Woman at hotel concierge desk

What to Know About Amazon Alexa in Hotels

As Amazon’s Alexa virtual assistant continues its march toward American household ubiquity, its push to become a permanent guest in most hotel rooms has gained steam.

In June 2018, Amazon launched Alexa for Hospitality to put Alexa in hotel rooms. Amazon wants to help hotels, vacation rentals and other hospitality operators deliver “immersive experiences” to delight guests and boost staff productivity. The idea is to take the popular virtual assistant, which many already comfortably use in their homes, and use it to connect hotel guests with existing hospitality services and amenities.

Imagine staying at a hotel and having Alexa as a personal concierge, housekeeper or maintenance worker who is at your beck and call 24 hours a day, seven days a week.

“Alexa… I need to order room service.”

“Alexa… where is the pool?”

“Alexa… set a wake-up call for 6 a.m.”

These are the sorts of questions and commands Alexa in hotel rooms answers and executes to supplement guest services and make guests’ stays more comfortable. Using a property-managed, in-room Amazon Echo, Echo Dot or Echo Plus device, hotel operators can enable guests to adjust thermostats, play music, order room service, schedule housekeeping services or find the fitness center or pool, all by voice command.

Guests can also temporarily sync their Amazon Prime accounts so they can watch their favorite TV shows and listen to their audiobooks or Amazon, Spotify or Pandora playlists. This level of personalization lets weary and homesick travelers bring a piece of home with them to make their stays more comfortable.

Amazon allows hotel operators to buy Echo units in bulk, but prices vary and are undisclosed.

Setting up Alexa in hotel rooms is easy. Plug in an Echo device in a room and connect it to a centralized console that serves as a hub for all the hotel’s Echo devices. Such consoles can manage “hundreds of Alexa devices” at a hotel property, Amazon says. Alexa for Hospitality Echo units come programmed with relevant hotel skills, such as calling the front desk or assisting with check-outs. The console allows hotel operators to specify device settings, check device state and remotely reset devices to prepare for the next guest. Hotel operators can customize experiences to their brands in order to deliver unique experiences by selecting Alexa skills that match their brand personality and add them to guest rooms through the console.

Operators can also connect Alexa for Hospitality with existing hotel technologies and hospitality solution providers, such as programs from DigiValet, Intelity, Nuvola and Volara, so generic guest requests to “order pizza” or “book a spa treatment” get routed correctly to property management, point-of-sale and guest request systems for fulfillment, Hotel Management notes.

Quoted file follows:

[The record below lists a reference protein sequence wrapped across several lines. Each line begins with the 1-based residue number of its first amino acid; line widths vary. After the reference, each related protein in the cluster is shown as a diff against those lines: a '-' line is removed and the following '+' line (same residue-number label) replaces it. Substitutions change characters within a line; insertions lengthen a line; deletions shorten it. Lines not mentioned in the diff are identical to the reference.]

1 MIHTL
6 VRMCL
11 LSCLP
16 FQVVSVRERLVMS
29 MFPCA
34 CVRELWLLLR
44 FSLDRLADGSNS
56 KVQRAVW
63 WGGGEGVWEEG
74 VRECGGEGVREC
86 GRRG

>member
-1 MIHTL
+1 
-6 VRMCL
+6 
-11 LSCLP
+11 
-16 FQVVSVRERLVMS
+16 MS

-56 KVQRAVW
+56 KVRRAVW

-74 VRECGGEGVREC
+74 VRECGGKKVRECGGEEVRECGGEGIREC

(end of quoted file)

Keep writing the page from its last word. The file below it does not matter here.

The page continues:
Behind the scenes, hotel operators can analyze Alexa for Hospitality data to measure guest engagement and then adapt services based on guest feedback, Hotel Management adds. For example, Alexa can ask guests questions about their stays or to rate service levels. It’s a great way to get consistent, real-time feedback that operations can act upon quickly.

Since the introduction of virtual assistant devices like Alexa, some users have had privacy and security concerns. To alleviate these concerns, Amazon says Alexa for Hospitality has built-in layers of privacy protection:

Of course, no existing virtual assistant, including Amazon Alexa in hotels, can replace the human touch or the physical delivery of hospitality services. Devices cannot clean rooms, change sheets or deliver towels… yet. Alexa for Hospitality is a supplement that empowers hospitality staffs, especially those that are small businesses, by immediately connecting guests’ service requests to the right teams. “By routing routine tasks, like housekeeping or room-service requests, Alexa for Hospitality enables your staff to focus on the guest interactions that matter most,” Amazon says.

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The information provided is intended to provide a general overview. This information is not legal advice and should not be relied on as such. EMPLOYERS® makes no warranties for the accuracy, adequacy, or completeness of the information provided, and will not be responsible for any actions taken based on the information contained herein. If you have legal questions or need legal advice, please consult an attorney.